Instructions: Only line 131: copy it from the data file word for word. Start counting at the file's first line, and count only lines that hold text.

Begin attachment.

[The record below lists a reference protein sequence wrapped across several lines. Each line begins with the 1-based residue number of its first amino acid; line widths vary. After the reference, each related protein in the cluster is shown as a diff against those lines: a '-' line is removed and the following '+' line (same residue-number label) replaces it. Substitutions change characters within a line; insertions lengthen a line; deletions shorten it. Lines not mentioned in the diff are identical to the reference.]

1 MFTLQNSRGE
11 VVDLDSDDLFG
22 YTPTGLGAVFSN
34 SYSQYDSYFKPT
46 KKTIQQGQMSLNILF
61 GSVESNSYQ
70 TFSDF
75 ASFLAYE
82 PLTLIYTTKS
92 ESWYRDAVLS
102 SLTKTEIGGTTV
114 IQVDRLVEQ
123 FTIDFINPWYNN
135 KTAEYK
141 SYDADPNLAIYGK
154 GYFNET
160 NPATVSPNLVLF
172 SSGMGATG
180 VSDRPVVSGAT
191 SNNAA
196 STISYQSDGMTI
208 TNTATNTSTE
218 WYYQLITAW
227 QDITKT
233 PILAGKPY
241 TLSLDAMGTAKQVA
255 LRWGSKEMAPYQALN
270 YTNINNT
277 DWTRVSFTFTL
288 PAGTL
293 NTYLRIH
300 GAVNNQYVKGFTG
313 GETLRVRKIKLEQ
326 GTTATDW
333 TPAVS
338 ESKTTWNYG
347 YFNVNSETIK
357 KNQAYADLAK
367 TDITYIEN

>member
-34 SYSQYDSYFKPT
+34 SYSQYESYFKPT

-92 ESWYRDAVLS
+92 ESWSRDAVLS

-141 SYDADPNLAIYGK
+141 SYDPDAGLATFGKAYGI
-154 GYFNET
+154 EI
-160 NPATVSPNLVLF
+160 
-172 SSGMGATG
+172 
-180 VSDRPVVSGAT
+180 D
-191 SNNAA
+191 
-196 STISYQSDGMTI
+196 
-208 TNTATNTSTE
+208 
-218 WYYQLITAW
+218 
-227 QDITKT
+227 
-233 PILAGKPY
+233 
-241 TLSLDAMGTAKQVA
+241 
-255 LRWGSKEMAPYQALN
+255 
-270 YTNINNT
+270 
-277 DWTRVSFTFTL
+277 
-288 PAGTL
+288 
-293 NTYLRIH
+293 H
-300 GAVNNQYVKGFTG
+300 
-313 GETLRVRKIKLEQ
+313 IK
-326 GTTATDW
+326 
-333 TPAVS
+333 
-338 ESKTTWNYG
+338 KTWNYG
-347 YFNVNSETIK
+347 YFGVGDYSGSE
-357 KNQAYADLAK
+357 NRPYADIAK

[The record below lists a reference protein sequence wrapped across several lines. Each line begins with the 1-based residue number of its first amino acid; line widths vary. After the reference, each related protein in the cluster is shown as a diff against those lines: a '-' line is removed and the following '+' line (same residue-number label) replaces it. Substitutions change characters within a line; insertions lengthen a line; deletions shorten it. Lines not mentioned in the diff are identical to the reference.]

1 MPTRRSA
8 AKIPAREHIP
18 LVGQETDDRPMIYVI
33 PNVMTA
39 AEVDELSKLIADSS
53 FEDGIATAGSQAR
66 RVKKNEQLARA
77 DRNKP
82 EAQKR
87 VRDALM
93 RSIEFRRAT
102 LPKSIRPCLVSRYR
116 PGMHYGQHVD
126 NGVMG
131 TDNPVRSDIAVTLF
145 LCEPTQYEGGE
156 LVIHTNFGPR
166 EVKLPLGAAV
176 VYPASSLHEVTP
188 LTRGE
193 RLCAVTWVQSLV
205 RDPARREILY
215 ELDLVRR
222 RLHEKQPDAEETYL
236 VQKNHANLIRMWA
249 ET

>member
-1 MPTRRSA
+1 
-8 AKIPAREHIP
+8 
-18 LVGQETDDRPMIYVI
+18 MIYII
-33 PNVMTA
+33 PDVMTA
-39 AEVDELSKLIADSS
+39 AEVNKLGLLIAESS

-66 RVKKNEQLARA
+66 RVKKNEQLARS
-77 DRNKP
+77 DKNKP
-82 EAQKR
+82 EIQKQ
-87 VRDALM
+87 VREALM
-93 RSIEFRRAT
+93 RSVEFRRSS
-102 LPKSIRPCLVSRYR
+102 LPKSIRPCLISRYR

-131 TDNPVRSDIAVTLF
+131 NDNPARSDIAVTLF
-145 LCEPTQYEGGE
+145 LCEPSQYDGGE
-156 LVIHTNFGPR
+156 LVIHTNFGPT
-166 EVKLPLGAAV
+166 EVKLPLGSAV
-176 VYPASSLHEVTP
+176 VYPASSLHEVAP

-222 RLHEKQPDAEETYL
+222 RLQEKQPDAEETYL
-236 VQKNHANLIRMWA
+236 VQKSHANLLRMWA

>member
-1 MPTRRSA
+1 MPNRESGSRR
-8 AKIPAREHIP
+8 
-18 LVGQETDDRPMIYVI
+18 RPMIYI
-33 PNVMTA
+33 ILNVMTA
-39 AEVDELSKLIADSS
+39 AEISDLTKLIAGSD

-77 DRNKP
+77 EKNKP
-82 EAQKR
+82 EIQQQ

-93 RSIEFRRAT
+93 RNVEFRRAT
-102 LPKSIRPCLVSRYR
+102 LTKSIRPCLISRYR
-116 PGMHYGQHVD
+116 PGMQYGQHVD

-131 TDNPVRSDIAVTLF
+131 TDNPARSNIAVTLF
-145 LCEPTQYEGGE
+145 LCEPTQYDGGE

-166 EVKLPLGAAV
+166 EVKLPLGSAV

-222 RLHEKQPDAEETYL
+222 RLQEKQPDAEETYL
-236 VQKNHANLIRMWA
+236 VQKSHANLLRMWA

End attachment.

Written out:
+39 AEVNKLGLLIAESS